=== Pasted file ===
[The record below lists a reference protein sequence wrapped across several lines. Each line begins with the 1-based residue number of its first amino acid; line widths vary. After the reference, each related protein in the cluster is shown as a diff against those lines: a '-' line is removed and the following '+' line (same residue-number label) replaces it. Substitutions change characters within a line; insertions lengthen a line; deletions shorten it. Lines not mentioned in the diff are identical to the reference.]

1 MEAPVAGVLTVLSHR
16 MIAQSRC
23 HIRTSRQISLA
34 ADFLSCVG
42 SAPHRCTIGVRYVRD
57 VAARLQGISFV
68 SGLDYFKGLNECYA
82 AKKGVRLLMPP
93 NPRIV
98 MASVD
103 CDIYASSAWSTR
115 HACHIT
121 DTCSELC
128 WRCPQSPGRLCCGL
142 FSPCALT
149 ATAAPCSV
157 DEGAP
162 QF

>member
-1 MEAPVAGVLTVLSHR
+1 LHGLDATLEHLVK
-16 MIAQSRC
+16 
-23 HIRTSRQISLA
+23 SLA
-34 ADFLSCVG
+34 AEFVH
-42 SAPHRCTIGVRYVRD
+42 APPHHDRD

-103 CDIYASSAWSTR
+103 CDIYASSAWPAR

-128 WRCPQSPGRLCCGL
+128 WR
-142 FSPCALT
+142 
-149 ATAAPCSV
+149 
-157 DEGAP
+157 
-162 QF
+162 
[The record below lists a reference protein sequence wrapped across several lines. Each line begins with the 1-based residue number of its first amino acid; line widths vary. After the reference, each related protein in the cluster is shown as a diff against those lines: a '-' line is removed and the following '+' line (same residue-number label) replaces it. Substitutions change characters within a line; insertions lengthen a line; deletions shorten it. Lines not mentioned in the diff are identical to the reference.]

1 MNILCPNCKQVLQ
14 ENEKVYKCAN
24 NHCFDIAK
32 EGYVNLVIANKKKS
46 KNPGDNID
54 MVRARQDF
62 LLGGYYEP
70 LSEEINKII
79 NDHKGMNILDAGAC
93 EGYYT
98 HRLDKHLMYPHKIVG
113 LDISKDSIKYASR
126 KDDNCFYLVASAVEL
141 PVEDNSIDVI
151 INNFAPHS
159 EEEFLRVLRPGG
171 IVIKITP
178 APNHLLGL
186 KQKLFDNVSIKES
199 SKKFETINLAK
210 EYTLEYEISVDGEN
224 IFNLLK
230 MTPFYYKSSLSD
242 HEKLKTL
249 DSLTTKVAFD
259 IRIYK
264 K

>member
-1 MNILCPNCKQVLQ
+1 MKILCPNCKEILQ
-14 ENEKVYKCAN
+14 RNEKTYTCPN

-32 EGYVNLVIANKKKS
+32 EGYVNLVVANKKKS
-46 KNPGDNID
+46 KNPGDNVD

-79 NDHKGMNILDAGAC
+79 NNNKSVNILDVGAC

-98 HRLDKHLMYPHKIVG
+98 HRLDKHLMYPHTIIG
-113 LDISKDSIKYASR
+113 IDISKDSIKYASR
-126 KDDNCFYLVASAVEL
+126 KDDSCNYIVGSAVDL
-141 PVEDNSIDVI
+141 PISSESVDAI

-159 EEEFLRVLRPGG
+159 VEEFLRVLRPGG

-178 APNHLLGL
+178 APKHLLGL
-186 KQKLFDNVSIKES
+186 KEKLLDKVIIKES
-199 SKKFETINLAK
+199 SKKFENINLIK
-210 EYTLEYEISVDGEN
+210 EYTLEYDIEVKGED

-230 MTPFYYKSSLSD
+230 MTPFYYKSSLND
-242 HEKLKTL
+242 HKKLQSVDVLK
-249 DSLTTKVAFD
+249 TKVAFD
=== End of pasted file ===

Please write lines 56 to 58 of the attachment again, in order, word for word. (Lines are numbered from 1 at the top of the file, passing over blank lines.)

126 KDDNCFYLVASAVEL
141 PVEDNSIDVI
151 INNFAPHS